Polaris Hackathon Retrospective

  • August 30, 2023
  • Brief,Home Page Feature
  • Hackathon #2In May, Los Alamos National Laboratory hosted a hackathon on Polaris, a new software for both regression testing of E3SM ocean and sea-ice components and analyzing E3SM output from those components. This hackathon followed two previous E3SM hackathons focused on MPAS-Analysis and the MPAS Framework. The nine participants, all of whom were staff scientists, developed new test cases for the MPAS-Seaice and MPAS-Ocean components. The ocean test cases were all focused on tests that will also be used in verification of the new OMEGA ocean component, a GPU enabled successor to MPAS-Ocean which is in the early stages of development. Significant progress was made on one group of sea-ice tests and four groups of ocean tests.

    A major focus of the hackathon was introducing new developers to Polaris, since it is expected to become a major tool for regression testing and analysis for MPAS-Ocean, MPAS-Seaice, MALI and OMEGA components of E3SM. This included 2-day, interactive walkthrough of an introductory tutorial in which participants reproduced each step in developing a new group of tests on their own.

    A plot showing second-order convergence

    Figure 1: A plot showing second-order convergence in an idealized Polaris test case comparing numerical and analytic solutions for an inertial gravity wave that was added to Polaris during the hackathon.

    Another focus was on working in teams to a greater degree than had been achieved in previous hackathons. While some groups chose a divide-and-conquer strategy, other teams took turns doing the work while other participants looked on, making suggestions and asking questions. Team members with more experience with Polaris or its predecessor Compass could typically help their teammates get up to speed.

    As with the previous hackathons, the participants said that the hackathon was important for building team cohesion and a sense of comradery. Also, similar to previous hackathons, participants acknowledged that the in-person participants got a richer experience (including social coffee breaks) than the virtual participants but the flexibility of virtual participation allowed several people to participate who could not have attended in person. Participants felt that format of 9 half days was a good way to structure the time, and most felt like they were unlikely to be able to commit more time than that in one block. The organizers, Carolyn and Xylar, put in a significant amount of preparation time before the hackathon, building out the tutorial, scoping out test cases, building draft documentation for each, and developing framework for test development and visualization. Participants felt like this extra preparation helped them hit the ground running at the start of the hackathon.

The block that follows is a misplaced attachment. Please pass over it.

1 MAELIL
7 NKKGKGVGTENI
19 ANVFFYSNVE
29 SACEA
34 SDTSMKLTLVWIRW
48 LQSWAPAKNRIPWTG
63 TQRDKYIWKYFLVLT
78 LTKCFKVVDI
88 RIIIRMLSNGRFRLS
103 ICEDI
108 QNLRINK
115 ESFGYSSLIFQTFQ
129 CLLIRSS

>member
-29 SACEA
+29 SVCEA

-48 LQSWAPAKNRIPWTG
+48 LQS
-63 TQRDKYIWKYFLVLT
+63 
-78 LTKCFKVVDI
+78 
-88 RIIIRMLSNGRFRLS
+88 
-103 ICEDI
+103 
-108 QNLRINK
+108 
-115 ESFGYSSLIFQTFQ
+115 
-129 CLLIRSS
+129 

We look forward to future hackathons and encourage other E3SM and ecosystem groups to organize some of their own!

    Hackathon organizers: Carolyn Begeman and Xylar Asay-Davis

    Hackathon participants: Alice Barthel, Carolyn Begeman, Darin Comeau, Erin Thomas, Kat Smith, LeAnn Conlon, Sara Calandrini, Steven Brus, and Xylar Asay-Davis



    • Xylar Asay-Davis and Carolyn Begeman, Los Alamos National Laboratory
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